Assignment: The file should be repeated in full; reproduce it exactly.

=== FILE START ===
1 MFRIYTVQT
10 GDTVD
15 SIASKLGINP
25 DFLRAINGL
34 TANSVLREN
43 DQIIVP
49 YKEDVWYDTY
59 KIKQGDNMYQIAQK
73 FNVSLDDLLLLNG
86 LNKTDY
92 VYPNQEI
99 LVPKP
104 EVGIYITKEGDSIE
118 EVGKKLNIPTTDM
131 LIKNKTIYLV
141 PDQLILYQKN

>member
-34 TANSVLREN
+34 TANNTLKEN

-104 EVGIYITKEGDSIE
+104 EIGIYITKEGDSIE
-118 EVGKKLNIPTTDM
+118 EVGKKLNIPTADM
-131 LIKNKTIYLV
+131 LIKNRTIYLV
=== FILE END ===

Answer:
1 MFRIYTVQT
10 GDTVD
15 SIASKLGINP
25 DFLRAINGL
34 TANSVLREN
43 DQIIVP
49 YKEDVWYDTY
59 KIKQGDNMYQIAQK
73 FNVSLDDLLLLNG
86 LNKTDY
92 VYPNQEI
99 LVPKP
104 EVGIYITKEGDSIE
118 EVGKKLNIPTTDM
131 LIKNKTIYLV
141 PDQLILYQKN

>member
-34 TANSVLREN
+34 TANNTLKEN

-104 EVGIYITKEGDSIE
+104 EIGIYITKEGDSIE
-118 EVGKKLNIPTTDM
+118 EVGKKLNIPTADM
-131 LIKNKTIYLV
+131 LIKNRTIYLV